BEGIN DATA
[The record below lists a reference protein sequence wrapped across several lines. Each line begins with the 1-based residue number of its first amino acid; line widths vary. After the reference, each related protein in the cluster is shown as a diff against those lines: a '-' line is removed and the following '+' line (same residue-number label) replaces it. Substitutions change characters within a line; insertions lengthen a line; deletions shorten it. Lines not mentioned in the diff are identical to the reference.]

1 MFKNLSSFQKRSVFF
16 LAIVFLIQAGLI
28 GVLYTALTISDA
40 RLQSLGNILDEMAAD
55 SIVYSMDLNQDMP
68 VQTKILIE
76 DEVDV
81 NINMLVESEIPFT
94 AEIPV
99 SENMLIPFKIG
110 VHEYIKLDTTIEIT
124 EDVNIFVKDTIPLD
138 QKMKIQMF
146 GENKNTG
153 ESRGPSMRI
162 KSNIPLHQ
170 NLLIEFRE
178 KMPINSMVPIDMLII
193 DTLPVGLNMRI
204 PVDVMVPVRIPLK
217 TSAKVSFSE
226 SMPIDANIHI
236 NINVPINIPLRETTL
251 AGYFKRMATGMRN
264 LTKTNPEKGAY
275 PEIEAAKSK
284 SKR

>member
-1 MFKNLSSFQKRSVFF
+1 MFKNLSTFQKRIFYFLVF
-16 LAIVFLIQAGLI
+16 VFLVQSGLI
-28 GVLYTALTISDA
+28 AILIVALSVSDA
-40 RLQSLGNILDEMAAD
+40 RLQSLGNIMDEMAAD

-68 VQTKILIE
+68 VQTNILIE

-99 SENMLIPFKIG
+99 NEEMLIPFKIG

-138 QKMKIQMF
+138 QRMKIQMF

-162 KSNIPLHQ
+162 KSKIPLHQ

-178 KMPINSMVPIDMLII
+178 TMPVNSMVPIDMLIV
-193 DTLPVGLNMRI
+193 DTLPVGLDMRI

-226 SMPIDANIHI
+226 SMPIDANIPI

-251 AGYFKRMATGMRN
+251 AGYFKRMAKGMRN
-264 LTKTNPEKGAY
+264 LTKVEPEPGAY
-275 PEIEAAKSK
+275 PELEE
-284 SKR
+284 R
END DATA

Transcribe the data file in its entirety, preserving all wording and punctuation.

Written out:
[The record below lists a reference protein sequence wrapped across several lines. Each line begins with the 1-based residue number of its first amino acid; line widths vary. After the reference, each related protein in the cluster is shown as a diff against those lines: a '-' line is removed and the following '+' line (same residue-number label) replaces it. Substitutions change characters within a line; insertions lengthen a line; deletions shorten it. Lines not mentioned in the diff are identical to the reference.]

1 MFKNLSSFQKRSVFF
16 LAIVFLIQAGLI
28 GVLYTALTISDA
40 RLQSLGNILDEMAAD
55 SIVYSMDLNQDMP
68 VQTKILIE
76 DEVDV
81 NINMLVESEIPFT
94 AEIPV
99 SENMLIPFKIG
110 VHEYIKLDTTIEIT
124 EDVNIFVKDTIPLD
138 QKMKIQMF
146 GENKNTG
153 ESRGPSMRI
162 KSNIPLHQ
170 NLLIEFRE
178 KMPINSMVPIDMLII
193 DTLPVGLNMRI
204 PVDVMVPVRIPLK
217 TSAKVSFSE
226 SMPIDANIHI
236 NINVPINIPLRETTL
251 AGYFKRMATGMRN
264 LTKTNPEKGAY
275 PEIEAAKSK
284 SKR

>member
-1 MFKNLSSFQKRSVFF
+1 MFKNLSTFQKRIFYFLVF
-16 LAIVFLIQAGLI
+16 VFLVQSGLI
-28 GVLYTALTISDA
+28 AILIVALSVSDA
-40 RLQSLGNILDEMAAD
+40 RLQSLGNIMDEMAAD

-68 VQTKILIE
+68 VQTNILIE

-99 SENMLIPFKIG
+99 NEEMLIPFKIG

-138 QKMKIQMF
+138 QRMKIQMF

-162 KSNIPLHQ
+162 KSKIPLHQ

-178 KMPINSMVPIDMLII
+178 TMPVNSMVPIDMLIV
-193 DTLPVGLNMRI
+193 DTLPVGLDMRI

-226 SMPIDANIHI
+226 SMPIDANIPI

-251 AGYFKRMATGMRN
+251 AGYFKRMAKGMRN
-264 LTKTNPEKGAY
+264 LTKVEPEPGAY
-275 PEIEAAKSK
+275 PELEE
-284 SKR
+284 R